Forty Years Ago
Picnics and politics were not-so-odd bedfellows at Miller Meadow in the 1960s. The Republicans, more so than the Democrats, held many a festive rally on this greensward at the corner of Roosevelt Road and First Avenue. Many recognizable names would be there like Chuck Percy, whom I mentioned a column or two ago. Appearing with him might be Leslie Ahrends, Richard Ogilvie, Ed Kukcharski or, at times, a young Henry Hyde. Also present, a goodly turnout of Proviso influencers and other local political lights.
Coral Koch, a senior at Proviso High was the winner of the Taggart Memorial Scholarship granted yearly to a prospective teacher who demonstrated scholastic promise and achievement. In applying for this scholarship she made this significant statement: “Through my 12 years in school I’ve become aware of the great influence a teacher can have on a student in forming not only one’s attitudes toward learning but in knowing right from wrong. I want to have a part in forming these attitudes.”
From the Aug. 11, 1976, Forest Park Review
Thirty Years Ago
“To hear them tell it, it was the best idea to come down the pike in years.” So said editor Bob Haeger. The subject was the community vegetable garden just off Industrial Drive. And the idea was Commissioner Ed Lambke’s; with a big assist from his wife, Barbara. There was this fallow, fertile expanse of land among light manufacturing plants and warehouses midway between Greenburg (“Cemetery”) Road. There was also in town, a desire to work one’s own vegetable and flower garden.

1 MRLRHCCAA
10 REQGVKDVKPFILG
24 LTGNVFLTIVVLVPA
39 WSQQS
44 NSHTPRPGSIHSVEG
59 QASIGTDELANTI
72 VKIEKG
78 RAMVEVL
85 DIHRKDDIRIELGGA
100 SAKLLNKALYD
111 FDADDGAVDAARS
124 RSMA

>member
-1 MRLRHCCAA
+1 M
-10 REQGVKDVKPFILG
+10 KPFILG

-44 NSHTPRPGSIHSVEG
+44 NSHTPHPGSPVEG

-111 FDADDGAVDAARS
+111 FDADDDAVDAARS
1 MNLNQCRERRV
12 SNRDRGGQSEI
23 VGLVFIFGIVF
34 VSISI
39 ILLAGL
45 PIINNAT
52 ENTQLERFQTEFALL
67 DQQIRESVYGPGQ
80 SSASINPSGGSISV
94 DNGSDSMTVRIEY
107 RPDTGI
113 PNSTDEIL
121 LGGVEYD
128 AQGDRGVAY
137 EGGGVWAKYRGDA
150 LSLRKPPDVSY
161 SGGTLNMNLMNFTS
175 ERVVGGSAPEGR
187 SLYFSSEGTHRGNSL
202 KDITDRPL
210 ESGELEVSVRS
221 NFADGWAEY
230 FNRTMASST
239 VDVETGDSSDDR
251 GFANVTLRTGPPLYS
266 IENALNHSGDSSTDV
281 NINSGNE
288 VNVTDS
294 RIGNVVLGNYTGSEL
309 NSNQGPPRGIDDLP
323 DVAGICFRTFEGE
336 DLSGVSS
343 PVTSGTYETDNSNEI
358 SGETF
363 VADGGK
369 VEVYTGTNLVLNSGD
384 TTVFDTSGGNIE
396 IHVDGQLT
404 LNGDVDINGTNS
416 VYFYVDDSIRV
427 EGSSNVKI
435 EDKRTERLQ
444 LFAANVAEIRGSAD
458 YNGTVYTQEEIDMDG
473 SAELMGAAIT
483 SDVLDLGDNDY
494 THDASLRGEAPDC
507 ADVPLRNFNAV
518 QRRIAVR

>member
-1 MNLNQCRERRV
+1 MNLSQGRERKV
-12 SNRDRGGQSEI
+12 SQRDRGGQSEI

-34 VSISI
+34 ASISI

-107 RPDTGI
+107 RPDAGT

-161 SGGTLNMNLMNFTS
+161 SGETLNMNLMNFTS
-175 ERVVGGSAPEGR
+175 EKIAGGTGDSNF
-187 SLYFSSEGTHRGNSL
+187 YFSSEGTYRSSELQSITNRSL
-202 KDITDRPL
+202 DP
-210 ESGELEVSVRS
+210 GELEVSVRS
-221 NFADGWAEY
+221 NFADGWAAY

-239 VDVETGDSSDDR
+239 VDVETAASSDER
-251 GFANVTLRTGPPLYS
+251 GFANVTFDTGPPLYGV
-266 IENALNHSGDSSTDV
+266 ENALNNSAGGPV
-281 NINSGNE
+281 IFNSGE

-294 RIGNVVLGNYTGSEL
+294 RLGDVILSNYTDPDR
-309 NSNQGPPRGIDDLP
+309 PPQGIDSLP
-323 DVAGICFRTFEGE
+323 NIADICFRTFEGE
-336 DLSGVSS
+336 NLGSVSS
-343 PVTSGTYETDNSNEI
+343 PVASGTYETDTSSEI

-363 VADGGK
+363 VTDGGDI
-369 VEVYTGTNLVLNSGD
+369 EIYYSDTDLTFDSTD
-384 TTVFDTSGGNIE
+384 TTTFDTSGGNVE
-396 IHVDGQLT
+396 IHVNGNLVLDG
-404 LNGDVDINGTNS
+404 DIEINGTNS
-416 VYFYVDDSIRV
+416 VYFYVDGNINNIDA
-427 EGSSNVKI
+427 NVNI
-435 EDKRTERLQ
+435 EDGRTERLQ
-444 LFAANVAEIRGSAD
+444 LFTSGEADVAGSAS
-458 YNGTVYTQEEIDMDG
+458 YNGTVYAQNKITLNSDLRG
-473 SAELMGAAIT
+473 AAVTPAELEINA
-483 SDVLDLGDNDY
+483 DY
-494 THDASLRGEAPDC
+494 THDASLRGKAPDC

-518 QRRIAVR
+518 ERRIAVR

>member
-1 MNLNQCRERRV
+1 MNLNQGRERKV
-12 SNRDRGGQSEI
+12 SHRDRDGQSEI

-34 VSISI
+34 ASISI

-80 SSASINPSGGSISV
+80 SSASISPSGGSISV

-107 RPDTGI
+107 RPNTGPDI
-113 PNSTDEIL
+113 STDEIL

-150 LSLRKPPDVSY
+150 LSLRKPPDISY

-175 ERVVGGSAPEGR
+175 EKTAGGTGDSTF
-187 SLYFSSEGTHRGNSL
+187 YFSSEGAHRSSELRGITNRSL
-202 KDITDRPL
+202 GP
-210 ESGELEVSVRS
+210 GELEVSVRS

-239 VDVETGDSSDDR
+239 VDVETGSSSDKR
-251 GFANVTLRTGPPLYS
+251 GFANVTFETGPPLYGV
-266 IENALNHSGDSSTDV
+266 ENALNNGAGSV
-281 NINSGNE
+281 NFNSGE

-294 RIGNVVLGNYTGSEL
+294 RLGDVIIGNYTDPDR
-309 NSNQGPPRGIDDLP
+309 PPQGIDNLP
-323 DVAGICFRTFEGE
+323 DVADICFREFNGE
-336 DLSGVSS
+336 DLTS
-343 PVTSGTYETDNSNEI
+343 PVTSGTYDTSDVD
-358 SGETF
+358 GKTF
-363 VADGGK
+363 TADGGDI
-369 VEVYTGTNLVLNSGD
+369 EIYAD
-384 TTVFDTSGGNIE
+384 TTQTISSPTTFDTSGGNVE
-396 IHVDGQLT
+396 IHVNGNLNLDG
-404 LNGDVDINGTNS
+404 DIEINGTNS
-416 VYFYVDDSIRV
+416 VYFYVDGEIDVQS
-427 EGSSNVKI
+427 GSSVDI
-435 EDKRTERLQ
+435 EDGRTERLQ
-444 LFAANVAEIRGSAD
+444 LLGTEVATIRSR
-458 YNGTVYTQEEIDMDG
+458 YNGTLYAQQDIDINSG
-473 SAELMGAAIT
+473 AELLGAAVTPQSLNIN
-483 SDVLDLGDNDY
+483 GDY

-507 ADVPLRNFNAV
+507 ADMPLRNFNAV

Lambke pushed his good idea through, and it was like, “If you ask them for a $10 returnable deposit, they will come-and grow.” They came and grew 20-foot by 20-foot plots for half dozen years until industrial expansion took over. One nifty by-product was that not only did residents grow their own fresh food, but they grew to know each other.
From the Aug. 18, 1976, Forest Park Review
Twenty Years Ago
Some good progress has been made in town. The following is editor Bob Haeger’s version of the Circle Theater’s status in 1986: “The theater was rebuffed again in its efforts to find-if not a performing house-at least a place to store their accumulating properties. To the surprise of no one, the village’s insurance carriers emphatically nixed the use of some space in the waterworks building, so this talented and persistent group will have to continue its search.” By 2006, it’s safe to say the theater has found itself.
Another wry Haegerism: “My uncle is complaining that when you’re on Medicare, hospitals are not all that enthusiastic about your business. He says he’s having triple bypass surgery, a liver transplant and his gall bladder removed-as an outpatient!”
From the July 16, 1986, Forest Park Review
Ten Years Ago
Editor Paige Fumo told of another round of playoffs for the 16-inch Forest Park No Gloves Softball National Invitational-or as it’s so much better known, the FPNGSNI.(Sounds like a spritzy, juicy sneeze). With respect to “no gloves,” she commented that the phrase “never had ’em, never will,” might be heard several times during the tournament.
Can anyone out there put an end to my ignorance? Who conceived these annual playoffs? Since these are playoffs, what are the where’s, when’s and who’s of the regular season? Were gloves ever allowed? If so, when did the gloves come off? If someone knows, let us all in on it by e-mailing or writing a letter to the editor.
Who Remembers? Sandra Dee? Pinky Lee? Beerbaum Tree? Bobby Vee? Rick Dees? Lou Breeze? bumble bees? carrots and peas? your old dog’s fleas? a spritzy, juicy sneeze? stop, stop, please.
From the July 24, 1996, Forest Park Review